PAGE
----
The head of Mali's junta is expected to be sworn in on Monday as the west African country new President.
Last week, Colonel Assimi Goita declared himself President, days after removing transitional leader Bah Ndaw from power.
He accused Ndaw and prime minister Moctar Ouane of appointing a new cabinet without consulting him.
It was the second seizure of power masterminded by Goita in under a year. Last August, he lead a group of young soldiers who moved against President Ibrahim Boubacar Keita, capitalizing on weeks of street protests and frustration among frontline troops.
Mali has since been suspended by the African Union and regional bloc ECOWAS.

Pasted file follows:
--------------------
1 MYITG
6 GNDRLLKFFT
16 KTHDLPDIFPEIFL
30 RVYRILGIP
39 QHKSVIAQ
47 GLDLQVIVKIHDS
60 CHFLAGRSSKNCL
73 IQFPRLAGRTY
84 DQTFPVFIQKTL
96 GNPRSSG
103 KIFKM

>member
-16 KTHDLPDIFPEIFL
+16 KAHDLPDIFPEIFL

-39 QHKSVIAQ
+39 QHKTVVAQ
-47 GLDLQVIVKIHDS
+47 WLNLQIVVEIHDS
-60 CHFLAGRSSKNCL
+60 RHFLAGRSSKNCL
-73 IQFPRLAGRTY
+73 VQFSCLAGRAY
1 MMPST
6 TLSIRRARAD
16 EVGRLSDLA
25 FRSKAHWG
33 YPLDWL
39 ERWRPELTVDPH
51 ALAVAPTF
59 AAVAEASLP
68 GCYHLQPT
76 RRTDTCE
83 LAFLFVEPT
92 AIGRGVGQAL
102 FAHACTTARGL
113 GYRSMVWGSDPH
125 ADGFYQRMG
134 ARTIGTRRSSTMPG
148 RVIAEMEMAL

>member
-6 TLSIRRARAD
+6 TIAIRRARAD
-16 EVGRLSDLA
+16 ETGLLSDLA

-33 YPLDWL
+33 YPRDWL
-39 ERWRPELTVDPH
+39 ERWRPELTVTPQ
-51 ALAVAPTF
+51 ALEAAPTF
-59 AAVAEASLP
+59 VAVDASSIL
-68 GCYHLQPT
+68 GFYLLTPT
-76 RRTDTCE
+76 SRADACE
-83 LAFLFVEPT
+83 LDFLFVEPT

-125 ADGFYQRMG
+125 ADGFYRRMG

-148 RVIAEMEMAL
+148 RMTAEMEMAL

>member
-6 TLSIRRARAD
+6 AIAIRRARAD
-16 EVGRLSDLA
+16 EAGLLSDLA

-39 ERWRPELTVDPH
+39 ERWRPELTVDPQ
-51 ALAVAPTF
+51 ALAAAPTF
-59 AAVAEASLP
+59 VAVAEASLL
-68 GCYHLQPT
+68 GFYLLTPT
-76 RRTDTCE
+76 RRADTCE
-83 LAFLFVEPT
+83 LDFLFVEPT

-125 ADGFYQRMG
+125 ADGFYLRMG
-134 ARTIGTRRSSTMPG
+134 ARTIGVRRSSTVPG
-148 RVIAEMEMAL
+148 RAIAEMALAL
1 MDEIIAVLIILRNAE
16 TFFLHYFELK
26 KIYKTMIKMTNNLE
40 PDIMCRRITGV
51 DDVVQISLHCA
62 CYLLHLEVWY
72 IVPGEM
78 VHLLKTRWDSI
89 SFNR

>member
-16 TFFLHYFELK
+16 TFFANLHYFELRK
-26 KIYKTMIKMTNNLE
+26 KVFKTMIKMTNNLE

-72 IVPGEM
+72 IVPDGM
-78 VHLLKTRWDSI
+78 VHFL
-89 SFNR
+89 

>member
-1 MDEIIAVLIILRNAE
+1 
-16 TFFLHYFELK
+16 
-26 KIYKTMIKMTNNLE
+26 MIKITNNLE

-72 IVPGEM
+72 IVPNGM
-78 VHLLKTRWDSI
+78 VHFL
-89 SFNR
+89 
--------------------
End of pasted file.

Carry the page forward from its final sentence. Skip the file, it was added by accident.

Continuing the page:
France has also halted its military campaign helping the Sahel country fight militant insurgents.
The new coup threatens to derail Mali's transition back to civilian rule. Goita has vowed to hold elections according to the old schedule.
On Friday, hundreds rallied in Bamako to voice support for the army. They also denounced international pressure against Goita.
The march was backed by the influential M5 movement. Activists and political parties have accused the military of seeking to dominate power, and of frustrating a return to democratic rule.